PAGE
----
Zero waste Groceries

New shopping habits for zero waste groceries

For zero waste groceries, I have learned to shop local, seasonal produce. Forming simple – but sometimes easily forgotten – habits of bringing shopping bags and jars so I could buy package-free where possible. I look out for glass and paper packaging to avoid wasteful plastics. I took my time and now embrace the idea of an empty fridge.


Shop local, seasonal produce

Local, seasonal produce can be bought from farmers markets, through delivery services, or from independent grocers. If none of these options are available, then seasonal produce can be bought from large supermarket chains – you just need to keep track of what’s in season.

Zero Waste Grocery Haul from Ceres
$30 Grocery delivery from Ceres Fair Food

Every fortnight, we order a $30 box of fruit and veggies from Ceres Fair Food. At first, it was too much of a good thing – what does one do with four broccolis between three people? After giving some produce to neighbours, I turned to Pinterest for inspiration. Pinterest made it quick to look up options. I made broccoli soup, broccoli pesto, broccoli stir fry, broccoli gratin, broccoli pasta… we were not short of ideas. It became a satisfying challenge to cook all of the food delivered to us. If we can’t get through it all, I chop it up and put it in the freezer.

Zero Waste grocery shopping
I love that this is what carrots look like

Shopping bags & glass jars

A large shopping bag can hold multiple bags and jars. This helps reduce plastic bags and containers. These items can be kept in the car or near the front door to help kickstart the habit. We keep our jars in a little carrier to avoid spills.

Zero waste grocery shopping
This is what I take to the shops for a top up. I don’t mind using paper bags now and then.

For weekly top ups, I take a small and large shopping bag, 2 jars and a handkerchief. The jars carry wet bulk like liquid soap, peanut butter and vinegar. The handkerchief holds baked goods and the bags hold everything else. For a bigger shop, we have four large canvas bags that we take to the supermarket. Fewer bags make it easier for the cashier to fill them. These require a trolley and a car to take home.


Buying package-free

Finding a store requires a bit of research, but there’s plenty of online directories to get started. Most have only dry bulk (flour, nuts, grains, chocolates, etc) and some have expanded into wet bulk (oil, liquid soap, honey, peanut butter, kombucha, etc). To perpetuate a new zero waste habit, we favour places that are friendly, inclusive, and enjoyable to shop at.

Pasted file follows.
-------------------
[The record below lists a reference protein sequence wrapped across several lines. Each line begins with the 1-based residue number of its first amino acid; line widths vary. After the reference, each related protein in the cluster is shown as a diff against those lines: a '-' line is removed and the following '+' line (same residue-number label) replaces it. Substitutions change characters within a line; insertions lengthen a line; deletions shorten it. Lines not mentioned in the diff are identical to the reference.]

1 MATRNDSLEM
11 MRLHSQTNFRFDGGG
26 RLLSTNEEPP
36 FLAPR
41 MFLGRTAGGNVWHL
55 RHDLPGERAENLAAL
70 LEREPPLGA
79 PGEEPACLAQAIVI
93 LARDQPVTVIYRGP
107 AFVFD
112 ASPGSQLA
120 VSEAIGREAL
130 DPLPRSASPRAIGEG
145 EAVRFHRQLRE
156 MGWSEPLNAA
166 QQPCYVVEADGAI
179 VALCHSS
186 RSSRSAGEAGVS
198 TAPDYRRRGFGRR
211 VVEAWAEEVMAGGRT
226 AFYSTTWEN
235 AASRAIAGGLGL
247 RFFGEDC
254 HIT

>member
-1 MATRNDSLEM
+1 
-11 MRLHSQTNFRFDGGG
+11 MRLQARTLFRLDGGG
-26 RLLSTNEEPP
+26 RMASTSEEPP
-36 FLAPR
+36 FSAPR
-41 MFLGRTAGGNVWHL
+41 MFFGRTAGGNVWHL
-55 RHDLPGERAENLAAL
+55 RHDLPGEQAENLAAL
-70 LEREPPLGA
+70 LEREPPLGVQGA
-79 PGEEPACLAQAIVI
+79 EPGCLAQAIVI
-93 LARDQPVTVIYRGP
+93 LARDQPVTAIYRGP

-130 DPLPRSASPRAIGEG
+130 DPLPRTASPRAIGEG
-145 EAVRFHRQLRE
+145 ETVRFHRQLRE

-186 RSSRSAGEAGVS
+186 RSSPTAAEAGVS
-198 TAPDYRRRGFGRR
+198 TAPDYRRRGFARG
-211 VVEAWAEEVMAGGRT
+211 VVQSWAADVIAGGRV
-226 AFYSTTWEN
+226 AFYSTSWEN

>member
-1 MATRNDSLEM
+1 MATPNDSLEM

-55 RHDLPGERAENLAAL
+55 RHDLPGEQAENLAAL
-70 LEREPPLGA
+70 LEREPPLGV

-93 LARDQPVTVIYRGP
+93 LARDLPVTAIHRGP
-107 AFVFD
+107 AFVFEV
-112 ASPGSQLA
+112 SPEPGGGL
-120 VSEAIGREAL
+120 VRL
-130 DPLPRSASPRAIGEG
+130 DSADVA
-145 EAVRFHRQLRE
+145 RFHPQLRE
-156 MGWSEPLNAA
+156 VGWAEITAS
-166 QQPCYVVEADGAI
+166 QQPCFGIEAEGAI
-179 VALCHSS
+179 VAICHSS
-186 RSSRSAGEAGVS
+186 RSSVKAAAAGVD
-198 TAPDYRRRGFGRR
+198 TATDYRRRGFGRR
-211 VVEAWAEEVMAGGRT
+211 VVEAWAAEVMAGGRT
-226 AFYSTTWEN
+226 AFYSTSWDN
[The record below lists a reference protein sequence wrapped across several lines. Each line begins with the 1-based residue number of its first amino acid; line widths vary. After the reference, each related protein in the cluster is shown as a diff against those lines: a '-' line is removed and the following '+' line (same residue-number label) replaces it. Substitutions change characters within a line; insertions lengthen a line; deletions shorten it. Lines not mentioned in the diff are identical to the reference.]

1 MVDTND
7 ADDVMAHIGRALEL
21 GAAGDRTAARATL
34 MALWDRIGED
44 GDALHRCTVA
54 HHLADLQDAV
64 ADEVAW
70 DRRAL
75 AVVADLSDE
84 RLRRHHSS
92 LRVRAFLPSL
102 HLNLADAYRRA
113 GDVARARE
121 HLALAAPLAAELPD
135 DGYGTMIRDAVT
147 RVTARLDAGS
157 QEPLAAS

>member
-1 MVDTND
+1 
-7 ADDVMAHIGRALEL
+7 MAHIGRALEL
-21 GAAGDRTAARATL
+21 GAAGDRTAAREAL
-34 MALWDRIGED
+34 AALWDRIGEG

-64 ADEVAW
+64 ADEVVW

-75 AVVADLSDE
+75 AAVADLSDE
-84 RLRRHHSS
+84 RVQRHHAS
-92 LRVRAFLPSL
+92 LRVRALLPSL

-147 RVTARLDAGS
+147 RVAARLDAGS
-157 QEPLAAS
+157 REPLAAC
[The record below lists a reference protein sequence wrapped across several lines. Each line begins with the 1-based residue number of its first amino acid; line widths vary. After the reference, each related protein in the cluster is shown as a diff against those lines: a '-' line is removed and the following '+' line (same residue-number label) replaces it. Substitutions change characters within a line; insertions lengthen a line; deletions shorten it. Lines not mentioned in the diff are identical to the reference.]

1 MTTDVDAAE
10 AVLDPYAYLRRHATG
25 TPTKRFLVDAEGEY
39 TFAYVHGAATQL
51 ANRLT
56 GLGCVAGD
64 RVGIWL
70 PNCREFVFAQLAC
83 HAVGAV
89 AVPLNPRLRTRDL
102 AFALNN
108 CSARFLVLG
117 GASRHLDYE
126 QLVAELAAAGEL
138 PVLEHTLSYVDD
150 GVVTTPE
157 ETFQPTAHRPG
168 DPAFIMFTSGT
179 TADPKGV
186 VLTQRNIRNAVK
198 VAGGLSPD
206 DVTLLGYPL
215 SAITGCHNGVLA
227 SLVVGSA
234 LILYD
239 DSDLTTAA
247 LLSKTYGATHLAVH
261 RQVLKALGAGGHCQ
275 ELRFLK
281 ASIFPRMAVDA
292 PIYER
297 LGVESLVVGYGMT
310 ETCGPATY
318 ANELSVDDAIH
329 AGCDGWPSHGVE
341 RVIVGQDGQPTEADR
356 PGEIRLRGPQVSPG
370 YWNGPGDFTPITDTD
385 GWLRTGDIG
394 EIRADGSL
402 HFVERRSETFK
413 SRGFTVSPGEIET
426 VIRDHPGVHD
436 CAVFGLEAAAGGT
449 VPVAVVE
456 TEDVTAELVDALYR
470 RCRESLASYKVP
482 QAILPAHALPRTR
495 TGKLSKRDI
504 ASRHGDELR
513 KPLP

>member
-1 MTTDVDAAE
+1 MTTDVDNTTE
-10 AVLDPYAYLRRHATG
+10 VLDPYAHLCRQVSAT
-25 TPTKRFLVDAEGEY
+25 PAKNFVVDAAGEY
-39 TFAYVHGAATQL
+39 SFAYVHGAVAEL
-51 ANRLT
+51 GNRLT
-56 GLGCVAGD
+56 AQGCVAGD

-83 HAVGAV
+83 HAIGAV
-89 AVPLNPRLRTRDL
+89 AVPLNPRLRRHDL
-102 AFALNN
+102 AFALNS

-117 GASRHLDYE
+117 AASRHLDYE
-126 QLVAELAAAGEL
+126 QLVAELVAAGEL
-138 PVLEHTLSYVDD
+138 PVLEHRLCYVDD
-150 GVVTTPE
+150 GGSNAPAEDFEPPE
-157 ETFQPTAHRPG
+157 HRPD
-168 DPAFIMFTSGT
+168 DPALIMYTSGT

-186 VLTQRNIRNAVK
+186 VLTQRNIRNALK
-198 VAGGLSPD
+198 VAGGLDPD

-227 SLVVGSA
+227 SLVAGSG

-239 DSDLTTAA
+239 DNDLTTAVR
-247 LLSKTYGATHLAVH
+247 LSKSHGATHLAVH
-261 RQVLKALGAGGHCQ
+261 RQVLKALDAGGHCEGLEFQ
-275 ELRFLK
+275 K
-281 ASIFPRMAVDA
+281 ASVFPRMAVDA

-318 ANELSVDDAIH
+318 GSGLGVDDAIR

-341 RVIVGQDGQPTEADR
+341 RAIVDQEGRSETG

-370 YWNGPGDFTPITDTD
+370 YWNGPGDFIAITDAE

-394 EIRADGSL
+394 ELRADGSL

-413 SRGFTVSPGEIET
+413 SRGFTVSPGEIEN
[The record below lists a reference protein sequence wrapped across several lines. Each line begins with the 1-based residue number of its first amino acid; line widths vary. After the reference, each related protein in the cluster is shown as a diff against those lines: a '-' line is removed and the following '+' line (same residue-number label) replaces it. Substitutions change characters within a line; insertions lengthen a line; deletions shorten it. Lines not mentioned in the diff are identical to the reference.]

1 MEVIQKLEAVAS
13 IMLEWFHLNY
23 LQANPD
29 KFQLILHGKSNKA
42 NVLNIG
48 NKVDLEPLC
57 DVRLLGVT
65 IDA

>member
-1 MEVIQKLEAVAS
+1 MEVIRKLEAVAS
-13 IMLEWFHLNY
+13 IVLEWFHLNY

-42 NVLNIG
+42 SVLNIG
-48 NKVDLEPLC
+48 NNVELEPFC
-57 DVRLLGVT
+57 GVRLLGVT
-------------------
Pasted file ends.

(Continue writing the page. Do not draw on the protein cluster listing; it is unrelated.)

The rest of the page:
Zero waste grocery shopping
Zero Waste stores are popping up in small towns and big cities.
Zero Waste grocery shopping
Make it easier at checkout by taking note of the product number

The Source was my entry point into package-free shopping, back when I didn’t know what zero waste was. I used to walk there on my lunch break and get myself a little treat, like vegetable crisps or chocolate covered blueberries. Their beautifully merchandised store makes it easy to understand a totally new way of shopping.

Let’s face it: Getting started is daunting! I’ve had my fair share of patronising, pious staff and overwhelming, poorly merchandised stores. Most of these stores felt like “organised chaos” with a high barrier of entry. It made me feel lost and unmotivated. Fortunately, package-free stores are an expanding part of the retail sector which means improved customer service and merchandising.

Package free shopping at The Source
Shopping at The Source Bulk Foods can result in some impulse purchases

Be patient

Some stores are hesitant to sell items package free. Be nice. Be patient. Have courage to ask questions and suggest change.

I find that the main reasons for stores to hesitate with BYO packaging are:

  1. OHS – If they’ve been burned before, they’re not going to budge. Leave it be. They have a business to protect.
  2. Efficiency – If the store is busy, any to change their workflow tends to add stress and delays. Be nice. Maybe come back later.
  3. Lack of understanding – Most people understand if I say “I’m trying to go plastic free” but they won’t understand if I say “I’m zero waste”. Be nice. Be patient. Have courage. We’re all learning together.
  4. Production lines – A large scale company (like a supermarket chain) has loads of moving parts. They can’t change overnight. Inquire politely via social media and customer service streams. Suggest change. Follow up. Be patient.

 


How to balance zero waste & grocery shopping

Bring your shopping bags & jars. Favour seasonal produce. Buy package-free at bulk stores and avoid plastic at big supermarkets. Ask questions. Be patient while retailers adjust too.

Next: How to manage a Zero Waste Kitchen